Street Sign Language Lesson 1 < Street Sign Language Lesson 2 > Street Sign Language Lesson 3
In a previous post Bergamo – Street Street Language Lesson I, we talked about Italian signs as mini-language lessons. I’ll add here that signs also remind us where we’ve been in our travels in and around Bergamo. Here’s a batch of another eight signs.
abituati ad avere di piu – “get used to having more”
We saw this lottery advertisement in a tabaccheria, where we stopped to ask a question. We patiently waited our turn as two elderly people played their numbers and bought lottery tickets. The verb abituare (using the friendly imperative form, abituta + ti) means to get used to something. The selling of the slim probability of winning the lottery works in all languages. Then again, there is the story of the schoolboy in Naples that won big according to this article, which went on to note that "[u]nder Italian law children are forbidden to gamble - but they are allowed to take part in the national lottery."
attenzione - fondo scivoloso in caso di piogga – “attention – slippery in rain”
Pioggia is rain. In English, we say slippery when wet. We spotted this along the quiet and classy via Torquato Tasso.
avvia Windows normalmente – “start Windows normally”
The verb avviare means to start or power up. Here we are staring at a screen waiting for the computer to start at the University of Bergamo. We were about to take the CIS - Centro di italiano per stranieri test to determine our Italian level for classes.
decollo parapendio – “paraglider launch site”
The verb decollare is to take off or launch. The noun decollo is a launch site, and the noun parapendio is a paraglider. According to the Italian Wiktionary site, parapendio derives from pendio, which means slope. We were on our way to Monte Linzone (1392 m) and saw this sign.
credi di consocermi davvero? – “Do you think you really know me?”
We saw this flyer around Bergamo announcing a presentation on the nutria (or coypu). According to the flyer, this South American rodent was introduced to Italy in the 1920s for its fur, which was in style at the time. It was commonly called castorino, derived from the scientific name of the nutria, Mycastor coypus, and the Italian custom of using diminutives, “ino” in this case. Over time, the demand for nutria fur declined, and the nutria really took to its new home in the Po River Valley. It is now considered a pest that causes significant damage to the environment.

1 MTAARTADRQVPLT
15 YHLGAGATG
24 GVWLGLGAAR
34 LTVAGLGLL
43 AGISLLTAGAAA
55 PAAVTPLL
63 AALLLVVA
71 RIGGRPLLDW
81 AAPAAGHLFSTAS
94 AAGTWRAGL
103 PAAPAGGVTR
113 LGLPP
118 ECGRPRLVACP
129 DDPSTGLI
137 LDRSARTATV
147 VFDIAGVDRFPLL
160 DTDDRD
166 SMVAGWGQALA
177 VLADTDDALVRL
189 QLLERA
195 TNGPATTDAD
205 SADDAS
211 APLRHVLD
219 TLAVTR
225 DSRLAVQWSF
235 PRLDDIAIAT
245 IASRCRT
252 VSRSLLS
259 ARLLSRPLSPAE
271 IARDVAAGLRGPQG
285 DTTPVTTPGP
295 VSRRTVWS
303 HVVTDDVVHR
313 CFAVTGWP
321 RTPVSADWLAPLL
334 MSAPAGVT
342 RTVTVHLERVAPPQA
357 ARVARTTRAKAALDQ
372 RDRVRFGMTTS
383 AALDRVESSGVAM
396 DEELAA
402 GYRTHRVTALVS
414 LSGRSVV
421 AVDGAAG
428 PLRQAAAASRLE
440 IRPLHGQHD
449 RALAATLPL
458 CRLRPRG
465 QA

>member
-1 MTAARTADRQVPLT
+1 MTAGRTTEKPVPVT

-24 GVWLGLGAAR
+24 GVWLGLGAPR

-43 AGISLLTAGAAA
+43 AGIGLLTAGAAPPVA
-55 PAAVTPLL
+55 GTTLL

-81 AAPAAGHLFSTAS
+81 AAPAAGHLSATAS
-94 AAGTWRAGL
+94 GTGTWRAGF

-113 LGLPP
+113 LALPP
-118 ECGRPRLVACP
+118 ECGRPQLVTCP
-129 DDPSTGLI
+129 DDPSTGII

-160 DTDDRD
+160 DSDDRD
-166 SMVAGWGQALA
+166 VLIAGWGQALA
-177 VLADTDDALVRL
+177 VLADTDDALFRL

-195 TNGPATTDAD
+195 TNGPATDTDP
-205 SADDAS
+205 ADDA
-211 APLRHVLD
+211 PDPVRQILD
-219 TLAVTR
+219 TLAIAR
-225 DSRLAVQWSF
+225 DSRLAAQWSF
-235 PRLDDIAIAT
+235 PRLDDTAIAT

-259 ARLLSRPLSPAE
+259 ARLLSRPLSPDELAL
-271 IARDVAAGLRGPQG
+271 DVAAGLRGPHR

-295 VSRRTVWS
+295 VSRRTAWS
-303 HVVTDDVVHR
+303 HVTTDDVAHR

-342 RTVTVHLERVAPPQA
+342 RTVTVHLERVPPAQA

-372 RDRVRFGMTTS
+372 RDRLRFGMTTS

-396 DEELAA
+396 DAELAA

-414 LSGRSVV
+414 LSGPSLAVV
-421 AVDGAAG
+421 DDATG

non lasciarmi nel computer, stampami! – “don’t leave me in your computer, print me!”
We stopped at Brunel Foto to get some photos taken. A sexy model on a large poster hanging in the shop beckons customers to bring in their photos for printing, stampare. Imperative forms (stampa) with the object tacked on the end (mi) sound funny to me. A sexy woman saying stampami evokes different images in my mind.
passagio per caprioli mufloni e altri cornuti! – “passage for roe deer, mouflon and other cuckolds”
Caprioli (singular capriolo) are wild deer, Capreolus capreolus. Mufloni (singular muflono) are wild sheep, Ovis orientalis. Altri cornuti is a play on words referring to other horned animals like cuckolds, which in Italian is cornuto, or horned. We saw this sign while hiking above Brunate (above Como), in a day outing from Bergamo. The sign signaled why there is an opening in a fence. Thanks to R. for helping decode this.
usare gli appositi guanti – “use the gloves provided”
I mention this instructional sign, because choosing fruit and vegetables in Italy can be tricky. In a supermercato like PAM, Esselunga, or Carrefour, you don a plastic glove before touching loose fruit or vegetables. You also put items in a bag and print out a label. Do not touch the produce with your bare hands! In a fruttivendolo, a local, neighborhood produce store, you just point at what you want and someone in the shop picks and packages your produce for you.